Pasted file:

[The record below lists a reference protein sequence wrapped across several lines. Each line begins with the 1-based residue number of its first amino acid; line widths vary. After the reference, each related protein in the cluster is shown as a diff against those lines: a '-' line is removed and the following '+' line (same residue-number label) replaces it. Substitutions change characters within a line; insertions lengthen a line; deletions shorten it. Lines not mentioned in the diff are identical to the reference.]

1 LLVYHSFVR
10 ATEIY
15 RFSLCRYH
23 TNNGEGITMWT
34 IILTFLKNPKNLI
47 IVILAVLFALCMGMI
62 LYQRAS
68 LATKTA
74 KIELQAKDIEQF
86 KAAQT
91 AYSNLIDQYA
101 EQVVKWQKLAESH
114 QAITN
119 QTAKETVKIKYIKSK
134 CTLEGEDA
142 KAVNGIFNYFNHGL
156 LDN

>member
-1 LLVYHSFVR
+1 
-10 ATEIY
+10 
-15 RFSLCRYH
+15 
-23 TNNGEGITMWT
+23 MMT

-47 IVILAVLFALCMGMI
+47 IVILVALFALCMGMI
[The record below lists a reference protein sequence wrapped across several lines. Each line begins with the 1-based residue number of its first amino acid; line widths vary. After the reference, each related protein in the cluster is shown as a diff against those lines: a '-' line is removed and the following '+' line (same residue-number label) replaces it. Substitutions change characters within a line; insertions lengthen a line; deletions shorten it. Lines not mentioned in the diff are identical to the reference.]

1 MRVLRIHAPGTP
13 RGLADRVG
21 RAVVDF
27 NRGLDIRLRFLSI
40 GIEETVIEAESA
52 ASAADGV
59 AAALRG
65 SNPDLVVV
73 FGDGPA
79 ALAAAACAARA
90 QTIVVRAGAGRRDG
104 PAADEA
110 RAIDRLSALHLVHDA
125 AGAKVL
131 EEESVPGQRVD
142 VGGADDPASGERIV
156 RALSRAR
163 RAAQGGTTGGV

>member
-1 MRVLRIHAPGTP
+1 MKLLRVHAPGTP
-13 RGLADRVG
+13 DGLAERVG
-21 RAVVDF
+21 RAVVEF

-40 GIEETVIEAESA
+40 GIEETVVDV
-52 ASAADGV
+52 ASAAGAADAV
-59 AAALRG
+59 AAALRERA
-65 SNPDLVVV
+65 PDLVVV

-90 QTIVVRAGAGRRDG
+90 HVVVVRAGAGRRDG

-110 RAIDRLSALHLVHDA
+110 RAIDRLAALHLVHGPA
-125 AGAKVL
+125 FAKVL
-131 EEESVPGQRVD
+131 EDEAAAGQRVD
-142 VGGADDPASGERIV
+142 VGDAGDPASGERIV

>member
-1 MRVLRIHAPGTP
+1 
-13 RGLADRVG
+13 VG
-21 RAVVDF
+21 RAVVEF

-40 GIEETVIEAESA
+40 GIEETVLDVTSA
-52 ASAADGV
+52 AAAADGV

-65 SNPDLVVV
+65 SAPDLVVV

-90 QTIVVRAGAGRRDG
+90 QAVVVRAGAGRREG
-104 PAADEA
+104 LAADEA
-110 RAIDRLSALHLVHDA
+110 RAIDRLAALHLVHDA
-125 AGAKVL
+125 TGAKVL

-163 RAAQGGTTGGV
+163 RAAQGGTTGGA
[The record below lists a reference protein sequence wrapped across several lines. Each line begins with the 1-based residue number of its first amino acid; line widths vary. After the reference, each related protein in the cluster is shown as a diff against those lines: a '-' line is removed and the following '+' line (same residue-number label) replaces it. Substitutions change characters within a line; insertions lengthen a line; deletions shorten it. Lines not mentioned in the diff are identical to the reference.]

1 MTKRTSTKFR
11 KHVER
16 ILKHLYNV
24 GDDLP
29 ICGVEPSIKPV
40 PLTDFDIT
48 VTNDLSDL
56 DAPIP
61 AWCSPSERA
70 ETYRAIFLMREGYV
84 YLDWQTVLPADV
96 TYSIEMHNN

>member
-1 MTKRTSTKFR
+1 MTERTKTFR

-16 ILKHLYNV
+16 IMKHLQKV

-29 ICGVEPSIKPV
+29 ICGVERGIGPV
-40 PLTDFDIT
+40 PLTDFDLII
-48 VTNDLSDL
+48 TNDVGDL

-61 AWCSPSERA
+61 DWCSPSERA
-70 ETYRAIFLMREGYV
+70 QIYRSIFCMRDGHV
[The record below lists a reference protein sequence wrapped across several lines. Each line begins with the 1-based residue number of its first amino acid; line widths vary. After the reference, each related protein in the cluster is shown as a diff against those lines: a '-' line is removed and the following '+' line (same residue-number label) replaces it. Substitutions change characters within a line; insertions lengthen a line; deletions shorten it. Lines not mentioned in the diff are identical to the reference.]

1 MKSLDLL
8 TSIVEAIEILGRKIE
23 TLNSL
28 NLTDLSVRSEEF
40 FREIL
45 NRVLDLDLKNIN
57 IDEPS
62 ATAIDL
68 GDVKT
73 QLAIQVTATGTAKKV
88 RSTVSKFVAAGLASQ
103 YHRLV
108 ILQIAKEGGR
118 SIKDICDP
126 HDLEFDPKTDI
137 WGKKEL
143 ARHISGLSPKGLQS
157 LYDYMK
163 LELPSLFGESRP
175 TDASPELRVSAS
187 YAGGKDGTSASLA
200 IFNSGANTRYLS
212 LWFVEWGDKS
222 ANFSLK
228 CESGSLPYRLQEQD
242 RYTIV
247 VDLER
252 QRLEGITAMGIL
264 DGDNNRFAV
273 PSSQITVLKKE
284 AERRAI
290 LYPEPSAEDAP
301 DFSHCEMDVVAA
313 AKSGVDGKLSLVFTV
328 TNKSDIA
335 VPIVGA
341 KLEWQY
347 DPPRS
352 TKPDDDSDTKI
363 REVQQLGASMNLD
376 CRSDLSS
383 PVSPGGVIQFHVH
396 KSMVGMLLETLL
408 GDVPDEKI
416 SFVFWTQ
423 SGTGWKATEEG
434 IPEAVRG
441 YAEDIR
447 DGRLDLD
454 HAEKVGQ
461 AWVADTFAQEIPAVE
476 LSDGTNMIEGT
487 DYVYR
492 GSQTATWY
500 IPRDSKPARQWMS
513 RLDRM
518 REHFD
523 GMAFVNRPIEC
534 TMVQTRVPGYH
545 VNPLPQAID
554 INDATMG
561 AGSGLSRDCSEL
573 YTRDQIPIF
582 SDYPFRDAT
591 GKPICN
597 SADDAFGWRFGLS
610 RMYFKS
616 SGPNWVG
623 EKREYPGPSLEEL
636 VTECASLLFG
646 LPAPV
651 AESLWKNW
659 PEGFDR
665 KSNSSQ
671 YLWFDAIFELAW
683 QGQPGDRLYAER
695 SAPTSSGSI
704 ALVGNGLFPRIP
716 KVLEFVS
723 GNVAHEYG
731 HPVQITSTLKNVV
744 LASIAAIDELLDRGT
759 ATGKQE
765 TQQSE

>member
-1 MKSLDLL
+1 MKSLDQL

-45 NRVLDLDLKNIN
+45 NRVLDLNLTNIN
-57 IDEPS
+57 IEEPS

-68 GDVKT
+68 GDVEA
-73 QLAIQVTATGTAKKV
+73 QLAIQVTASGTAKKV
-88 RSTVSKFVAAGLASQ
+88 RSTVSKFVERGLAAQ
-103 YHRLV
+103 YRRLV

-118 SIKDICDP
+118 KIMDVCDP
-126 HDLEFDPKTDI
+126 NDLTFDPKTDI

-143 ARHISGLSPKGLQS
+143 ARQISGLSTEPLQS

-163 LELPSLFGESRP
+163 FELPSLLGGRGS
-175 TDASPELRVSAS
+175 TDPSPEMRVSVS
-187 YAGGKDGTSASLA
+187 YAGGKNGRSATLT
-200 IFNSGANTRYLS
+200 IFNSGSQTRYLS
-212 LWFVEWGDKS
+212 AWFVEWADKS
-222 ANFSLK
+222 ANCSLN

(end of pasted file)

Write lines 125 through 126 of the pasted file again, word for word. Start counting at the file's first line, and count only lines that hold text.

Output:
[The record below lists a reference protein sequence wrapped across several lines. Each line begins with the 1-based residue number of its first amino acid; line widths vary. After the reference, each related protein in the cluster is shown as a diff against those lines: a '-' line is removed and the following '+' line (same residue-number label) replaces it. Substitutions change characters within a line; insertions lengthen a line; deletions shorten it. Lines not mentioned in the diff are identical to the reference.]

1 MKSLDLL